Published Sept. 12, 2018 on TheTrek.co
On September 8th, I hiked into Canada on the Pacific Crest Trail. Most hikers who reach this monument are finally done with their thruhikes. For the past month, everyone around me—-including my hiking partner for over 1,000 miles—-has been emotionally preparing to start the next chapter of their lives post-PCT. Honestly, I wish I were done, too.
But I still have Oregon to go back and hike.
You see, I’m a flip-flopper—someone who attempts to complete the entire trail within one calendar year by tackling it in large sections (as opposed to moving in one continuous direction, say, from south to north). I also flip-flopped the Appalachian Trail in 2016, walking from central Virginia to Maine, then flying to Georgia to hike from Springer Mountain back to Virginia. Flip-flopping is a style of thruhiking that really works for me because I like doing things my own way. But it has its drawbacks.
The Pros of Flip-Flopping
I chose to flip-flop the PCT only after attempting a northbound (NOBO) hike, then realizing that I wouldn’t be able to make it to Canada before the snow started. Even though I had started at the US/Mexico border on March 26th, I chose to leave the trail four times for career trainings in the SF Bay Area. These comings and goings compromised my NOBO plans.
But as it turns out, flip-flopping has been right for my Pacific Crest Trail thruhike in so many ways:
- Fires: I’ve skipped over sections that are currently on fire or suffering low visibility. For instance, by the time I get to Crater Lake in Oregon, I’m hoping that it will be back to its usual beautiful self (last month it was almost completely obscured by smoke). Since fires are the new normal on the PCT, this is an important “pro” of flip-flopping.
- Snow in the Sierra: because I started at Campo in late March, I got to the base of Mount Whitney on May 21st during a snowstorm. There were white-out conditions both up the mountain and just ahead on Forester Pass, the highest point on the PCT. Crabtree Meadows at the base of Whitney looked like a refugee camp of hikers who couldn’t move forward. I ultimately decided to return to the High Sierra in late July so I could enjoy the John Muir Trail section in summer. By July, the snow had melted, the wildflowers were bursting and there were lots of JMT hikers around to give me their extra food! It did rain and hail almost every afternoon, though. Speaking of rain…
- Avoiding rain in Washington: I hiked Washington in August, which is the perfect time to not get rained on there!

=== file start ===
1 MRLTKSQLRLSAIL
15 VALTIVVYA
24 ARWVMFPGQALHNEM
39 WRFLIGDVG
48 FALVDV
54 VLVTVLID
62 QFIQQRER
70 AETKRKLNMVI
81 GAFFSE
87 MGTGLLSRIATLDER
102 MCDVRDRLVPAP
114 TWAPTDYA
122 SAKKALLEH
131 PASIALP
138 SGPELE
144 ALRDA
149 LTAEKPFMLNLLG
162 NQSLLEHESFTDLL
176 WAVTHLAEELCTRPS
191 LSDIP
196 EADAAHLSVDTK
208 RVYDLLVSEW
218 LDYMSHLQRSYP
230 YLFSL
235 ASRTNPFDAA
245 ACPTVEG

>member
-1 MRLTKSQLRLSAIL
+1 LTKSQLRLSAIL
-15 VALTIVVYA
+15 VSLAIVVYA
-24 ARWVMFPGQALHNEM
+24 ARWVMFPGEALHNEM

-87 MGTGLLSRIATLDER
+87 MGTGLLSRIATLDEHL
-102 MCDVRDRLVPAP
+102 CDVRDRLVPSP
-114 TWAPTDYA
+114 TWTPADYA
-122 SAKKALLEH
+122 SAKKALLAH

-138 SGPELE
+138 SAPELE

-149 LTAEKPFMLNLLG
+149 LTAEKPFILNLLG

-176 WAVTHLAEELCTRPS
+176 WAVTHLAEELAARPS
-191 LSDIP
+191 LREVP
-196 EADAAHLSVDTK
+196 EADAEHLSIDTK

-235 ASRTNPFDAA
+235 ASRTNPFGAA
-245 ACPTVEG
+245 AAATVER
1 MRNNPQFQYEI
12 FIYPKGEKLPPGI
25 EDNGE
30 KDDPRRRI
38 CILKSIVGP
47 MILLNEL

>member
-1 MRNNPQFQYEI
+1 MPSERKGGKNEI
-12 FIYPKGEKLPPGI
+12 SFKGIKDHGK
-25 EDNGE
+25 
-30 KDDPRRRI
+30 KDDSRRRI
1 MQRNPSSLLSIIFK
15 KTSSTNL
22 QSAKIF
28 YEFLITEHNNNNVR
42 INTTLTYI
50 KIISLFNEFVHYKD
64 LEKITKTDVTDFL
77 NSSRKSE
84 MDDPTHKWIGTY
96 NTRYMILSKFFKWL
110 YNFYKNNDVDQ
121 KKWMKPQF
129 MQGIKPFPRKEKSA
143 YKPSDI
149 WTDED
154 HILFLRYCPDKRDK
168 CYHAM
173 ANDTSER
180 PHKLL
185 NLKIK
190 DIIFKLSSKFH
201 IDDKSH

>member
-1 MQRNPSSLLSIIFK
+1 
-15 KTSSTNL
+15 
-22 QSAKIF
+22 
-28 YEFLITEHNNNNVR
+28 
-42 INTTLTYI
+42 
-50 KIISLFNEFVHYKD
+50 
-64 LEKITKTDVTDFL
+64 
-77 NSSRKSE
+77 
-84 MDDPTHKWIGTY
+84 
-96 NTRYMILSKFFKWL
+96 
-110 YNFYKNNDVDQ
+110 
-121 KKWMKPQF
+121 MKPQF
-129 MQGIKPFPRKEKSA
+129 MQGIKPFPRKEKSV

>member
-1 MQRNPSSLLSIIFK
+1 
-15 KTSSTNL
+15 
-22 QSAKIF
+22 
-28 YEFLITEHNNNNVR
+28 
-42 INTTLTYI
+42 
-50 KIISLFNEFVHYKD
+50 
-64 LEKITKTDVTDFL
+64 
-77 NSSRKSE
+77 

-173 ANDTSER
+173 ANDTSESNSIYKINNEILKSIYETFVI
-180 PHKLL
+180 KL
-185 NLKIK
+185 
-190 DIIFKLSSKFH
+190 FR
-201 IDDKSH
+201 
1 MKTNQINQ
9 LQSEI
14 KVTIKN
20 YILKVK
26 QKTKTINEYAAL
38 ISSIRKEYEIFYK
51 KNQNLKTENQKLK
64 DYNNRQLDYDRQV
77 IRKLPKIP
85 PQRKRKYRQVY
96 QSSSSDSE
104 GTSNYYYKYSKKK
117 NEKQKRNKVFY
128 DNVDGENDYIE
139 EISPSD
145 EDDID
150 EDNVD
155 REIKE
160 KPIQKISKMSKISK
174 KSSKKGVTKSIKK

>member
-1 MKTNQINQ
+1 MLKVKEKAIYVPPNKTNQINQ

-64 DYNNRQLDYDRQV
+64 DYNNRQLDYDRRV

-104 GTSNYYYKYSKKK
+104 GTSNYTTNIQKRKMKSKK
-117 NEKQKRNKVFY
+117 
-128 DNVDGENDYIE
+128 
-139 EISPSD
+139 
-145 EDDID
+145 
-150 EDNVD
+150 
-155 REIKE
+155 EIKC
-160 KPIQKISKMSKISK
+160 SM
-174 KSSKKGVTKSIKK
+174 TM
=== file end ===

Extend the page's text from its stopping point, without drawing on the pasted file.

- Shaking things up: I did a large chunk of California heading southbound when the majority of hikers on the trail at that time were northbound, and I loved how this allowed me to run into NOBOs I hadn’t seen since the desert. Going south for a while was a fun change of pace from the usual march northward. Plus, since few others were going southbound at that time, I never got passed by faster hikers (which I hate) nor had to worry about how to tactfully pass slower hikers.
- Less impact on the trail: there are so many hikers on the PCT these days that staggering usage is pretty much mandatory for the health of the trail. It also spreads out business for the people and trail towns along the way who are making a living by serving the hiking community.
- Avoiding “the herd”: I personally dislike being part of a big bubble of thruhikers, though I know some people are really into the party atmosphere and/or feeling of camaraderie that hiker bubbles might have. I get stressed out when it feels like I am competing with other hikers for tent sites or bunk beds in a trail town hostel, and I feel badly for trail towns when I see a herd of hikers descending upon them. Case in point: I was heading south through Sierra City in early July when the main bubble of NOBOs was heading north through there, and there were so many hikers in the town that the trash bins were literally overflowing with wrappers and cardboard from food resupply boxes. A woman at the town church told me that they are considering banning hikers from staying there because there are so many of us now that the lawn is dying and there are bits of trash everywhere. No bueno!
- Solitude: if you really want a nature immersion experience, going NOBO from Campo around mid- to late April will most definitely not provide you that experience. Instead, flip to sections where the single-direction thruhikers have yet to reach.
- Time to rest or do other activities besides hiking: flip-flopping gives you a wider window in which to hike the whole trail, so you can take more time off during your thruhike to heal your body, spend time with family/friends, attend a conference or career training, etc.
- Easier resupply logistics: when you’re a flip-flopper, you don’t need to pack resupply boxes for the whole thruhike in one sitting. On my PCT flip-flop, I pack food boxes for the upcoming leg of the journey and no more.